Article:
Source: Cleveland Scene Magazine
Baseball is a game of skills and probabilities. Baseball is also “six minutes of action crammed into two-and-one-half hours,” as Boston Globe’s Ray Fitzgerald describes it.
So, if you like geeky analysis, economics, or baseball, then you might like the article titled Baseball’s Fiscal Cliff by Pete Kotz of Cleveland Scene Magazine.*
* The story was reprinted with permission of Voice Media Group in this week's issue.
According to Thomson Reuters and the DealBook, edited by Andrew Ross Sorkin of the New York Times, the pace of worldwide M&A during the first quarter of 2013 was relatively slow. The summary, highlighted below, reflects announced transactions and ranks them by value. Goldman Sachs is on top of Thomson’s League Tables in both number and value of announced deals in the quarter.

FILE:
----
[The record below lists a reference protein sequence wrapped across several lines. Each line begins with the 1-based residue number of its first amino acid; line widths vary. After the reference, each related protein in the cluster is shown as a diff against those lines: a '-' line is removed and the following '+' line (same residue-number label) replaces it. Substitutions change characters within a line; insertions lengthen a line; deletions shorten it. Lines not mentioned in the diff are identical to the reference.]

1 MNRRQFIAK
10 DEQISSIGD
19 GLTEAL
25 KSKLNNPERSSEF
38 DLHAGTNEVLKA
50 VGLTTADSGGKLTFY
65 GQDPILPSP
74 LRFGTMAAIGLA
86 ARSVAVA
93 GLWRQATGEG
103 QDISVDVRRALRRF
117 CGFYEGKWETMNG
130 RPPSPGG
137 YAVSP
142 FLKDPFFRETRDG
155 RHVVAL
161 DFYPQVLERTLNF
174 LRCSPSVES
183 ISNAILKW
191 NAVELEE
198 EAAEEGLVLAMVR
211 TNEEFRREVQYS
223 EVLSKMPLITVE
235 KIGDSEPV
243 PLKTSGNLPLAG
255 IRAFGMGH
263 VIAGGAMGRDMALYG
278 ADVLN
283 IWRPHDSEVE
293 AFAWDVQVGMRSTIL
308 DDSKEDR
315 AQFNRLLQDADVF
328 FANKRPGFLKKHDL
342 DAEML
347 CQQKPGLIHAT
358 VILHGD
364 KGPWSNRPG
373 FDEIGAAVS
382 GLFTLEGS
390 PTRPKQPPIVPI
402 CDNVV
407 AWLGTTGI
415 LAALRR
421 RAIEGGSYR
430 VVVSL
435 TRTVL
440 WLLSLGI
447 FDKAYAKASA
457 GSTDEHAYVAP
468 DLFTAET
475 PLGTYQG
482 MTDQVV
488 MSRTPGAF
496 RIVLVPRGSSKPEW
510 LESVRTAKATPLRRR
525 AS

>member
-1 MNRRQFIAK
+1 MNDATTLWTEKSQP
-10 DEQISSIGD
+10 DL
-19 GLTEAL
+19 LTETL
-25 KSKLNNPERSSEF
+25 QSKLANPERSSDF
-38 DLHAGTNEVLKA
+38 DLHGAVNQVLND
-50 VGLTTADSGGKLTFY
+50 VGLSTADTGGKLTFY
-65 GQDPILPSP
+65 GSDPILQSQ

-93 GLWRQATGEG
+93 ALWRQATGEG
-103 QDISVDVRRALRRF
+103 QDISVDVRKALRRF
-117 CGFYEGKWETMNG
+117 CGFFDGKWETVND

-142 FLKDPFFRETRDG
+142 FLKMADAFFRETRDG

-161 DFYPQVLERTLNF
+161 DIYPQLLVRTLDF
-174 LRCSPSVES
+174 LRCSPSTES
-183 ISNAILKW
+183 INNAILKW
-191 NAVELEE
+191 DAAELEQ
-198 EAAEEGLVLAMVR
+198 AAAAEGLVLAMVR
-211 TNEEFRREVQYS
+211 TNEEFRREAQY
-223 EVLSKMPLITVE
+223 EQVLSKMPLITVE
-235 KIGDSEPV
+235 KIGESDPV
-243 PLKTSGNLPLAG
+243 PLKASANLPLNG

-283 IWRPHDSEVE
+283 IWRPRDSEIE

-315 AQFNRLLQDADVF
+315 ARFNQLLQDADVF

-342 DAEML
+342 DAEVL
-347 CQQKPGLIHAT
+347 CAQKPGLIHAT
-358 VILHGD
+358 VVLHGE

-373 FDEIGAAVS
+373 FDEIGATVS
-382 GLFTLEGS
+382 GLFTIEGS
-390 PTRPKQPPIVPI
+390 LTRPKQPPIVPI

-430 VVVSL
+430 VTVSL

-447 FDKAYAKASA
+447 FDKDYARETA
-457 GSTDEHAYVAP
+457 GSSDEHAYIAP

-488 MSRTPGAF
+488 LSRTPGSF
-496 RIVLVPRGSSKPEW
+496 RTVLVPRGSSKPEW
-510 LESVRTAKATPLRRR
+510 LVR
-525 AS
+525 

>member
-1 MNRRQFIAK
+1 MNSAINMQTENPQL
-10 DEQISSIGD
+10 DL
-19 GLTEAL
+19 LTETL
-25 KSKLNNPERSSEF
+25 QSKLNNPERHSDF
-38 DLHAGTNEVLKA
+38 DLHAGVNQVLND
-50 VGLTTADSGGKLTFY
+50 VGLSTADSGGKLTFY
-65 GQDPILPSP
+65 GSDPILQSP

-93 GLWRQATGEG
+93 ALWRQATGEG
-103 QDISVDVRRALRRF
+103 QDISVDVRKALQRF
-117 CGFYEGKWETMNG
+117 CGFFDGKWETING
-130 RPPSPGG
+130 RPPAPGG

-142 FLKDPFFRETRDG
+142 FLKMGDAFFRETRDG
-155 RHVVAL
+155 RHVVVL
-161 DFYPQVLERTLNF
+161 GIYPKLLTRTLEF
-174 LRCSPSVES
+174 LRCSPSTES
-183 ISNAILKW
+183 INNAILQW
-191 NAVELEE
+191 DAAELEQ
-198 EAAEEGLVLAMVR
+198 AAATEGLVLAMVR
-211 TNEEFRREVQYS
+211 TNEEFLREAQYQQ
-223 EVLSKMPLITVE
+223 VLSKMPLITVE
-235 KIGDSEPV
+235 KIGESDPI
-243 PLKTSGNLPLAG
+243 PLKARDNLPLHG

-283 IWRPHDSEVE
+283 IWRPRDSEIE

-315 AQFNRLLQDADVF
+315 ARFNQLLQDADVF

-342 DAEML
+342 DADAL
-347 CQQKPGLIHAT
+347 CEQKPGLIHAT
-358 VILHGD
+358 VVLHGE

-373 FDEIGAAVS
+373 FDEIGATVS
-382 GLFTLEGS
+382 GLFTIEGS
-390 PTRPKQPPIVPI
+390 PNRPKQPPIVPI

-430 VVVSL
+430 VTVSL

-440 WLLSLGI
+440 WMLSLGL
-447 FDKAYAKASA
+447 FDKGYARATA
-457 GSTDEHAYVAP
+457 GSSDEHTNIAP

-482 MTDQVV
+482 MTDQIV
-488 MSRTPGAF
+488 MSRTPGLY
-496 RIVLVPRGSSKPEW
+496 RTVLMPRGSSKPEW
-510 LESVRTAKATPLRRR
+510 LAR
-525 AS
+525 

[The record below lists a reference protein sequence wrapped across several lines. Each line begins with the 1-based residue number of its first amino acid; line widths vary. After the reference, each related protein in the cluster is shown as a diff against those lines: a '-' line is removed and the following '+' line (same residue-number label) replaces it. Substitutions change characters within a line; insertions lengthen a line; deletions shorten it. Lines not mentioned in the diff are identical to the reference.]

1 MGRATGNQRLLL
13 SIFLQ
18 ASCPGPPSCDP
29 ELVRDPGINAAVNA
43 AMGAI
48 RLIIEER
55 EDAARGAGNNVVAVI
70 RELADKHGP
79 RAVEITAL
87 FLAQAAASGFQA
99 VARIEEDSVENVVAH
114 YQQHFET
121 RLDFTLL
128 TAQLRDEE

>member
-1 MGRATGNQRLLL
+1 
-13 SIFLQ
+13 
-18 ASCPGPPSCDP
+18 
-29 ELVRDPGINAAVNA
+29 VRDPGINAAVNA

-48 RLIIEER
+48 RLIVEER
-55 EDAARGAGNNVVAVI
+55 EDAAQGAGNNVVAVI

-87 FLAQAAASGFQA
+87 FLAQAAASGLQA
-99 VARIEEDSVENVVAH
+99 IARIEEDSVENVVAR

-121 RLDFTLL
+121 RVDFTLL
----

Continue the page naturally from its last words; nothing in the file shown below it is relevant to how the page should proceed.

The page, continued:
For those who want a free, interactive graphic regarding investment banking activity, then reference the Investment Banking Scorecard compiled by Dealogic and the Wall Street Journal.
And, lastly, for a comical perspective on League Tables, spend a few minutes to read The iBanker’s blog titled “Lies, Damned Lies and League Tables.” The art of presentation, however, is nothing new to bankers and the most discerning clients.